I’ve been thinking a lot about theme and premise and voice and … and… connectivity of my writing to whoever is there who might publish me.
Voice. I have one. Or so I have been told. But is my voice the “right voice?” Who knows. At times it is. At times it isn’t. But if there is one thing I’ve learned this year as a writer it is that I have a voice that is unchangeable despite my years of developing craft.
In a way, I wonder if that is good or not. But it is what it is. I have a passion for certain things and for life and for virtues. I have a weird duality in my voice. Why? Oh, I know why. I need to marry my natural inclination to cover pain with humor in real life with my writing. That’s HARD. Very hard. And I know some people who may think what? She has pain? How? She has it all. And that is also hard. For just as my heroines, I know exactly what they hide. If they were to reveal it all. The depth would be too much to convey.
But then I laugh. Ha. What the heck is my Vietnam? It’s nothing compared to the real heroes. The real heroines. Who the heck am I to complain? What is it that I have to gripe about? I couldn’t possibly have any real pain. But then ha. What does anyone know? Really? Not much unless they have been privy to the true, non-funny, oh-shit-this-sucks-side-of-life of me. (note: I have used hyphens and probably used them incorrectly. Don’t judge me). And then that is what permeates my characters. It is part of them. I can’t help it. It is what it is. Hence the duality of my writing. How can I make that duality connect? I don’t know. I will continue to try.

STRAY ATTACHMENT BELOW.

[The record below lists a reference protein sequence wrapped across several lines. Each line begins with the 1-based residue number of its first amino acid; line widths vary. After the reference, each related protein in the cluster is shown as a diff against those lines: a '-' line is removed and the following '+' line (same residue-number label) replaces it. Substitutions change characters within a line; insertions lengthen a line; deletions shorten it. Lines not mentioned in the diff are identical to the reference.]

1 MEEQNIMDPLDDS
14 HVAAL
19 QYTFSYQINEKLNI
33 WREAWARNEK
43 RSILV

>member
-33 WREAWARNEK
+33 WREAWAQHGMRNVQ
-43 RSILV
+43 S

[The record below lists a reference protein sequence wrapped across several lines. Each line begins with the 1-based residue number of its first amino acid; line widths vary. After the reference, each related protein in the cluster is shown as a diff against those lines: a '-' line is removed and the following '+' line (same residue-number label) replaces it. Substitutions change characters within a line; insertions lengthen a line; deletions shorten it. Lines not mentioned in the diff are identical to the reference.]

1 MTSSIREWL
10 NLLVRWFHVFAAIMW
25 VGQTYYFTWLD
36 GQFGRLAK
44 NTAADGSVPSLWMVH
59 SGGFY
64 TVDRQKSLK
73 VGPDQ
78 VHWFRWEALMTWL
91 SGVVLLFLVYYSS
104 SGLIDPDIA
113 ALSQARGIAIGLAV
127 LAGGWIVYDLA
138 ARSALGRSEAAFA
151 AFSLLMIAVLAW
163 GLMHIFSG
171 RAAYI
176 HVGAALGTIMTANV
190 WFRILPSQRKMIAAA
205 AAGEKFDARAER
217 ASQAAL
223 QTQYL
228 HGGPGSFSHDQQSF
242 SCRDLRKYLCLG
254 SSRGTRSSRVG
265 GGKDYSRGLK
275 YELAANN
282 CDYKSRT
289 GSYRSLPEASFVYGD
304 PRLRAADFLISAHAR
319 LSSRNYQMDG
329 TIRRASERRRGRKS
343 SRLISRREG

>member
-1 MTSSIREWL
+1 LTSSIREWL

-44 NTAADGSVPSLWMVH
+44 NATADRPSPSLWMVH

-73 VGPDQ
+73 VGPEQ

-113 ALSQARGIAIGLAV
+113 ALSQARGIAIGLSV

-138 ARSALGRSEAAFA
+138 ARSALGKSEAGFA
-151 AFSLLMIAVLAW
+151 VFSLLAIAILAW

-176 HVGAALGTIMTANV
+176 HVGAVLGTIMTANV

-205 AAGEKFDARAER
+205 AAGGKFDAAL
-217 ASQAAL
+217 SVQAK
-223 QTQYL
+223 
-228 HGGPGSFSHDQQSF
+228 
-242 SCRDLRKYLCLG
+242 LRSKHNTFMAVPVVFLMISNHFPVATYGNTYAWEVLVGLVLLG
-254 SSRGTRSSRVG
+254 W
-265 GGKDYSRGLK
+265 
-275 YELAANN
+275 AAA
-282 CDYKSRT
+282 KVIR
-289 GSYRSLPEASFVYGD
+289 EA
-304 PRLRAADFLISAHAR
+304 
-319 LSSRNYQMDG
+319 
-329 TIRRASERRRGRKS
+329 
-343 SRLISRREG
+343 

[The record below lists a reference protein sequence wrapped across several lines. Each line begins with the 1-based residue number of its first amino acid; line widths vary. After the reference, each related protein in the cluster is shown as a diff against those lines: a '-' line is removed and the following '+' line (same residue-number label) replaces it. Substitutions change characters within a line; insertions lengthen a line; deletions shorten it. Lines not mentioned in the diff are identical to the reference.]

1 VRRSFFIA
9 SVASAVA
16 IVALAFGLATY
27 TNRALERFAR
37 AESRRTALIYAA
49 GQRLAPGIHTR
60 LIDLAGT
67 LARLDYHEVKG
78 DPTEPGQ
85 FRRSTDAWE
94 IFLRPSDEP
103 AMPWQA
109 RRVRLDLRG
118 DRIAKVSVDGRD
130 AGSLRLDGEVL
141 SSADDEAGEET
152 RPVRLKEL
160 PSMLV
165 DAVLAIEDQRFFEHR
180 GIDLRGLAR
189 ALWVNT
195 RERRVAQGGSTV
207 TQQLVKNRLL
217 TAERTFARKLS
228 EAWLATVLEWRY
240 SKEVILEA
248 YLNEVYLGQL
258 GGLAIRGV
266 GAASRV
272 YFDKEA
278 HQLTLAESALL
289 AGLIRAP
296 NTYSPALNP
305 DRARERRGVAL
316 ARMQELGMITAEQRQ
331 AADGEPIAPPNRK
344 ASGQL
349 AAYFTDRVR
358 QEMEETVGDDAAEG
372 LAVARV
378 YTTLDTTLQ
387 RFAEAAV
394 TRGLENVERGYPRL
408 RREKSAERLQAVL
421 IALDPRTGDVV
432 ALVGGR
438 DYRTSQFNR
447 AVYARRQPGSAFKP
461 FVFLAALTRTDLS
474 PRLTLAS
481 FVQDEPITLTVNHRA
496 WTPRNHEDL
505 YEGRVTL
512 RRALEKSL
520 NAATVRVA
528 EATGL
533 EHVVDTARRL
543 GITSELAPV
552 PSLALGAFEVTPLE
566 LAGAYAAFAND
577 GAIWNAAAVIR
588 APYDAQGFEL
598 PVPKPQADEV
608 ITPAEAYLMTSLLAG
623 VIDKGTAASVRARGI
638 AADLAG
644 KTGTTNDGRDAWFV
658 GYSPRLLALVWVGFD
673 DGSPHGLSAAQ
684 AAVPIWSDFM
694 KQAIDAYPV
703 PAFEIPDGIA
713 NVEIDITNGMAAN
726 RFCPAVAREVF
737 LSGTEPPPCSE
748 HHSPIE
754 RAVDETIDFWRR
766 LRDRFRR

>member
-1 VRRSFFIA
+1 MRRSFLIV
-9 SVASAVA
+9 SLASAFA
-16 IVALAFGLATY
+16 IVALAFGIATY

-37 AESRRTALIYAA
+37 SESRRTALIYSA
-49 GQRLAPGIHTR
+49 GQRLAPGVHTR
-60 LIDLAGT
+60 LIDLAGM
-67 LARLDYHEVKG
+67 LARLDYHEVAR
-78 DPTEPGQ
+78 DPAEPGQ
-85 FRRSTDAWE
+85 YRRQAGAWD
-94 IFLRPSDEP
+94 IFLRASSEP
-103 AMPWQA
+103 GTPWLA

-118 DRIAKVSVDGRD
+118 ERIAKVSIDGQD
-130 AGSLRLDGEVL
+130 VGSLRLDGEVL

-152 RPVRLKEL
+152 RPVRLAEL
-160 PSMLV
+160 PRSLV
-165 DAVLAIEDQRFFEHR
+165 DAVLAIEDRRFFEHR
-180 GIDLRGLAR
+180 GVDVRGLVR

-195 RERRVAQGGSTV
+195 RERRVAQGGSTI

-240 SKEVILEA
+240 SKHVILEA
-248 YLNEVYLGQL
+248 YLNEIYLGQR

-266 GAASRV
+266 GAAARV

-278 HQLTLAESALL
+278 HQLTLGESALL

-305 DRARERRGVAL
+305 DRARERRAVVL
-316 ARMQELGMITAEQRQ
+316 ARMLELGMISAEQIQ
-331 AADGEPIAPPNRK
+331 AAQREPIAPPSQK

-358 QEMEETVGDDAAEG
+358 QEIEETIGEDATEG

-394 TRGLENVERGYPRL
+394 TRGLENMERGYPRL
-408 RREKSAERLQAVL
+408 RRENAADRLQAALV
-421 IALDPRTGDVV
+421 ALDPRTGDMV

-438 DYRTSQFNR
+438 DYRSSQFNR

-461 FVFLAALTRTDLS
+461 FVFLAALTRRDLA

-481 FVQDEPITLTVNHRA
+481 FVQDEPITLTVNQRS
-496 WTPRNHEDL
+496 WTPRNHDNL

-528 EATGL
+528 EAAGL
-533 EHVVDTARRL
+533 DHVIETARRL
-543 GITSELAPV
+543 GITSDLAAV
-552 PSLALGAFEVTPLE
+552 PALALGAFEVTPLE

So I know my premise. Two lost souls find each other and discover home. Can’t change that. But what is really weird is the bizarre connectivity I find between all my manuscripts. I find boxes. Lots of boxes. My people are always in transition, moving, clearing out the past, making room for the present. I find secrets. I know. I have them. I don’t share them easily. Or willingly. There are few who know my secrets. And I have moved a lot. I have often said I have written two stories while sitting in a box.
I find hospitals. I find this odd. I do remember these odd times in my life. I fell. When I was four. Hit my head hard. Bled. Got stitches. The experience was overwhelmingly scary to me. I had doctors with masks, no parents, a tarp over my head. I was alone. I also remember surgery. On my knee. I remember the nurse waving the baggie with the needle they’d extracted from my knee in front of my face. Ha ha. So funny to her. But again. I was alone. I remember a miscarriage, the surgery. Again I was alone. I guess I see hospitals as metaphors of my own loneliness. They invade my writing.
I find betrayal. On all levels. I find deep seated anger. I find people who are supposed to love that go out of their way to hurt. But the people they hurt grow up to be funny, to laugh, to cover their sadness and angst with tough stuff. I also find quirky people. Misfits. People who don’t fit the norm. Wow, what a shock. I find people who yearn for connection, for love, for home.
I find my premise again and again.
Two lost souls find each other and discover home. That is the depth of me. But at the same time these people cover their loneliness and fear with humor and anger and hope and false bravado. If that is not going to “connect” with an agent or an editor — well I guess I am cooked. But at least I am honest.
Donald Maass said to be true to who you are as a writer. Then I will be true to my audience. I have mined the depths of my soul for my writing. I have opened up veins for my story. I have tried to show the complexity of being a funny, brash, fierce person with heart. I have no idea how she/he resonates with the reader.
I only know I am doing the best I can to honor the gift within me.